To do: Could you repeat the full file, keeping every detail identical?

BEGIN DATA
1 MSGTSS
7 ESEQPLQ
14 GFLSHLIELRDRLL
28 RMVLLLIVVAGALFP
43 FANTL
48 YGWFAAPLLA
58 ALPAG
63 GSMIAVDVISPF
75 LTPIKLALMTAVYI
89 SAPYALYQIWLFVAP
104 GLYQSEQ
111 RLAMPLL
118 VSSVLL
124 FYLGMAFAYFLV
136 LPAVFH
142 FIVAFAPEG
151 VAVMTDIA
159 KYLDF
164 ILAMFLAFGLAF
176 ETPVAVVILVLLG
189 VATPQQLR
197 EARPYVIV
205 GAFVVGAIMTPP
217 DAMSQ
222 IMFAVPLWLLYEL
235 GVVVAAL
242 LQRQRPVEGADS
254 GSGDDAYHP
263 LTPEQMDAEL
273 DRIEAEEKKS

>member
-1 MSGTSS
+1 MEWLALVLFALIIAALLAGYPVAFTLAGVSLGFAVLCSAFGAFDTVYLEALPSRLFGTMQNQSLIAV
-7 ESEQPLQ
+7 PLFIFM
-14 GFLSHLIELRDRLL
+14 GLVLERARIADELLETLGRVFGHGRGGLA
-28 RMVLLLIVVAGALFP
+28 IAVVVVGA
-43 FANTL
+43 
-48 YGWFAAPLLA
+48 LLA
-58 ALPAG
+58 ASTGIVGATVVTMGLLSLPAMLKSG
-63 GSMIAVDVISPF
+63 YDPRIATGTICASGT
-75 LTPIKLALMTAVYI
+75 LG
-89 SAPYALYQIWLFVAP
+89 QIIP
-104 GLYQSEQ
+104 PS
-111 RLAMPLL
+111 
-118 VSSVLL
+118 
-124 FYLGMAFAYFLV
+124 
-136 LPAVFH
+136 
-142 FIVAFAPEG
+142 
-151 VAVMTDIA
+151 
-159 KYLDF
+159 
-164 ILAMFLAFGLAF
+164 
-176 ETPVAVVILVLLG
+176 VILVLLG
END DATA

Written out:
1 MSGTSS
7 ESEQPLQ
14 GFLSHLIELRDRLL
28 RMVLLLIVVAGALFP
43 FANTL
48 YGWFAAPLLA
58 ALPAG
63 GSMIAVDVISPF
75 LTPIKLALMTAVYI
89 SAPYALYQIWLFVAP
104 GLYQSEQ
111 RLAMPLL
118 VSSVLL
124 FYLGMAFAYFLV
136 LPAVFH
142 FIVAFAPEG
151 VAVMTDIA
159 KYLDF
164 ILAMFLAFGLAF
176 ETPVAVVILVLLG
189 VATPQQLR
197 EARPYVIV
205 GAFVVGAIMTPP
217 DAMSQ
222 IMFAVPLWLLYEL
235 GVVVAAL
242 LQRQRPVEGADS
254 GSGDDAYHP
263 LTPEQMDAEL
273 DRIEAEEKKS

>member
-1 MSGTSS
+1 MEWLALVLFALIIAALLAGYPVAFTLAGVSLGFAVLCSAFGAFDTVYLEALPSRLFGTMQNQSLIAV
-7 ESEQPLQ
+7 PLFIFM
-14 GFLSHLIELRDRLL
+14 GLVLERARIADELLETLGRVFGHGRGGLA
-28 RMVLLLIVVAGALFP
+28 IAVVVVGA
-43 FANTL
+43 
-48 YGWFAAPLLA
+48 LLA
-58 ALPAG
+58 ASTGIVGATVVTMGLLSLPAMLKSG
-63 GSMIAVDVISPF
+63 YDPRIATGTICASGT
-75 LTPIKLALMTAVYI
+75 LG
-89 SAPYALYQIWLFVAP
+89 QIIP
-104 GLYQSEQ
+104 PS
-111 RLAMPLL
+111 
-118 VSSVLL
+118 
-124 FYLGMAFAYFLV
+124 
-136 LPAVFH
+136 
-142 FIVAFAPEG
+142 
-151 VAVMTDIA
+151 
-159 KYLDF
+159 
-164 ILAMFLAFGLAF
+164 
-176 ETPVAVVILVLLG
+176 VILVLLG